Art theorist Griselda Pollock raises the question of how traumatic memory translated into works of art creates a paradox and confusion. Trauma is something that cannot be represented, something the trauma victim can only describe as a sensation, a forgotten memory that lurks in the borderspace of consciousness (2009, 42). Pollock argues, “The work of the artist is a working-through and bringing-into-being of that which cannot be remembered” (ibid, 48). Short similarly concurs, “the creating of artwork creates a space for a person to slowly, in little bits, encounter their traumatic experiences” (2013, newspaper). This work of art may be aptly described as the transport-station of trauma (Ettinger 1999, 91), a space where trauma may be re-experienced in the process of creation. A space where Chris Saines contends the artists’ childhood is recalled through perceptions and “filters of history and art history, psychoanalysis, psychology or politics, and sometimes through cathartic playing-out" (in Craw, 2005, p. 9). Ettinger describes the resulting art object a transcryptum, that provides the occasion for sharing and affectively-emotively recognising an uncognised Thing or Event” (Ettinger, 2006, 166), this thing called trauma.
O’ benign soul, yet to wander the diverse pathways of the mind,
Rest, you turbulent wanderer, your days are not numbered …
(Christopher Hardwick, 1970).
Studio led research involves an intimate connection to materials. The challenge is to maintain that connection whilst allowing streams of consciousness, images emanating from memories of violence and abuse to inform the creative process. The influence of the works of Bourgeois, Perry, Dreyfus and Harper, allowed a certain courage, knowing that others had gone before me, knowing they had created their own transcryptum, visual repositories where trauma and pain may be found. However, a significant difference with my trauma narrative is its connection to domestic violence, especially the abuse of pregnant women and the potential catastrophic lifetime consequences for the foetus.
Psychologist Grahame Barker adds weight by his proposition on dissociation and denial allowing a certain functionality over long periods of life until childhood coping mechanisms reach their use by date triggering a traumatic stress disorder (CCAA, pdf. 3) This research commenced at the time childhood coping mechanisms had reached there use by date.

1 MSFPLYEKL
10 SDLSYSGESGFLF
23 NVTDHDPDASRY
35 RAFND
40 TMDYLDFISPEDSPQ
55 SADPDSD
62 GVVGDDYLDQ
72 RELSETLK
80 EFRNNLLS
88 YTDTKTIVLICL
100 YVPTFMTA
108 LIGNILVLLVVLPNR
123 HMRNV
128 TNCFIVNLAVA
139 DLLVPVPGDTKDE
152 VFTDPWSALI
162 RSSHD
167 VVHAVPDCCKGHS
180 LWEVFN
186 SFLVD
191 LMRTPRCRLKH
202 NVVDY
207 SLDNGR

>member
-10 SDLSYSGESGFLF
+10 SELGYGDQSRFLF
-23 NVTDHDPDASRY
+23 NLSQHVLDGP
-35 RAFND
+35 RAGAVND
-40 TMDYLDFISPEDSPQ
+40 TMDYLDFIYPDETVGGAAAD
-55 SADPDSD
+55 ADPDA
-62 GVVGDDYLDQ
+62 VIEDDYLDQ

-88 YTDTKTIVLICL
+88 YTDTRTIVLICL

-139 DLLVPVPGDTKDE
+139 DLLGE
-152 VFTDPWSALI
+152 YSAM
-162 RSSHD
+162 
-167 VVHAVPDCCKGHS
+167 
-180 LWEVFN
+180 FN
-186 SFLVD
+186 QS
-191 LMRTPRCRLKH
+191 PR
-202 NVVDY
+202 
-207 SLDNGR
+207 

Early exploratory works of art for this research were deemed to be didactic and overly literal. Where there had been powerful imagery, imagery that could turn away the viewer, there was a need for something subtler. Reflecting on this, a memory of a locket (figure 15) passed down by a great aunt surfaced. This locket has become a repository of a multitude of memories over its one hundred and thirty-year existence. Memories of love, affection, pain and heartache. It became the catalyst for this autoethnographic narrative domestic violence induced foetus trauma inquiry.
Many questions were raised at the commencement of this inquiry. Was it “narcissistic navel gazing?” “self-aggrandisement?” (Carey, Australian, Arts, 5 March, 2008), or “self revelation considered… embarrassing, distasteful” (John Hughes cited in Carey), or simply “thumb-sucking”? (Robert Atwan cited in Carey). Reassurance came in the guise of studio led, autoethnographic research methodology “that seeks to describe and systematically analyse personal experience in order to understand cultural experience” (Ellis, 2011, abstract).
The aforesaid narrative involves the personal experiences of a child, born in nineteen fifty-one to a family bedevilled by domestic abuse, resulting in complex early childhood trauma which “interferes with neurobiological development and the capacity to integrate sensory, emotional and cognitive information into a cohesive whole” (Streeck-Fischer, 2000, 903).
Trauma and it’s repetitive, cyclical nature is signified with the gothic and “Catch 22”. Catch 22, a set of circumstances in which one requirement, “is dependent upon another, which is in turn dependent upon the first state” (OED online) so reflecting the similar manner by which trauma repeats over and over and over. Consequently, twenty-two lockets became a journey of remembrance, an exploration over seven decades, of how this trauma impacted a family, socially and culturally.